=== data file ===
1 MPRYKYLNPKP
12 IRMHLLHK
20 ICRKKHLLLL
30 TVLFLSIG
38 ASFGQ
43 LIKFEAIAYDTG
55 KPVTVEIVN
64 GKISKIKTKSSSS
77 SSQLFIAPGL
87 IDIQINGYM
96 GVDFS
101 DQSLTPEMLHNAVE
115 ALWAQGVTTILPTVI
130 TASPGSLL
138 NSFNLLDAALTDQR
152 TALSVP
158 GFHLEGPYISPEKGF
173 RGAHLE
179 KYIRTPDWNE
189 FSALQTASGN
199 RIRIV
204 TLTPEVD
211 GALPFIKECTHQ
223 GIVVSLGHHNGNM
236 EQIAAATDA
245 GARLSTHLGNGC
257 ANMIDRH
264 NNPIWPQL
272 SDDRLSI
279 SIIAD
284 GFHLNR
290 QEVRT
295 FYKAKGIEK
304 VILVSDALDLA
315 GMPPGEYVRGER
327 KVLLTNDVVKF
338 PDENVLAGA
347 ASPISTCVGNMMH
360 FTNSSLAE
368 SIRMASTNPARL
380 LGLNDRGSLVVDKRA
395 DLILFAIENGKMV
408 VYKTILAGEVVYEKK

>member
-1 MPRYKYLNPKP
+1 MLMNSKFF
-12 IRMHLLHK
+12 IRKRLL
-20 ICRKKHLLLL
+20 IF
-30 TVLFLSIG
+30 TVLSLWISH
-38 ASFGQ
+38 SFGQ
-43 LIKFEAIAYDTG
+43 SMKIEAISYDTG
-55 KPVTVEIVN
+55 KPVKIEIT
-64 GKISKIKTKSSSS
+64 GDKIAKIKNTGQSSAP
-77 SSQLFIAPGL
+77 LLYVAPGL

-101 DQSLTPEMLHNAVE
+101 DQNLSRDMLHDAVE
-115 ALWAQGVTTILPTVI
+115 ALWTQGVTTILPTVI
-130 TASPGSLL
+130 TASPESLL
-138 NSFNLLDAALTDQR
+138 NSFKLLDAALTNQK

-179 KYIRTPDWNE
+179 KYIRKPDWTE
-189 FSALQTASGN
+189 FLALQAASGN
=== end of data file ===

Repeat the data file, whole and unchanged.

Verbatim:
1 MPRYKYLNPKP
12 IRMHLLHK
20 ICRKKHLLLL
30 TVLFLSIG
38 ASFGQ
43 LIKFEAIAYDTG
55 KPVTVEIVN
64 GKISKIKTKSSSS
77 SSQLFIAPGL
87 IDIQINGYM
96 GVDFS
101 DQSLTPEMLHNAVE
115 ALWAQGVTTILPTVI
130 TASPGSLL
138 NSFNLLDAALTDQR
152 TALSVP
158 GFHLEGPYISPEKGF
173 RGAHLE
179 KYIRTPDWNE
189 FSALQTASGN
199 RIRIV
204 TLTPEVD
211 GALPFIKECTHQ
223 GIVVSLGHHNGNM
236 EQIAAATDA
245 GARLSTHLGNGC
257 ANMIDRH
264 NNPIWPQL
272 SDDRLSI
279 SIIAD
284 GFHLNR
290 QEVRT
295 FYKAKGIEK
304 VILVSDALDLA
315 GMPPGEYVRGER
327 KVLLTNDVVKF
338 PDENVLAGA
347 ASPISTCVGNMMH
360 FTNSSLAE
368 SIRMASTNPARL
380 LGLNDRGSLVVDKRA
395 DLILFAIENGKMV
408 VYKTILAGEVVYEKK

>member
-1 MPRYKYLNPKP
+1 MLMNSKFF
-12 IRMHLLHK
+12 IRKRLL
-20 ICRKKHLLLL
+20 IF
-30 TVLFLSIG
+30 TVLSLWISH
-38 ASFGQ
+38 SFGQ
-43 LIKFEAIAYDTG
+43 SMKIEAISYDTG
-55 KPVTVEIVN
+55 KPVKIEIT
-64 GKISKIKTKSSSS
+64 GDKIAKIKNTGQSSAP
-77 SSQLFIAPGL
+77 LLYVAPGL

-101 DQSLTPEMLHNAVE
+101 DQNLSRDMLHDAVE
-115 ALWAQGVTTILPTVI
+115 ALWTQGVTTILPTVI
-130 TASPGSLL
+130 TASPESLL
-138 NSFNLLDAALTDQR
+138 NSFKLLDAALTNQK

-179 KYIRTPDWNE
+179 KYIRKPDWTE
-189 FSALQTASGN
+189 FLALQAASGN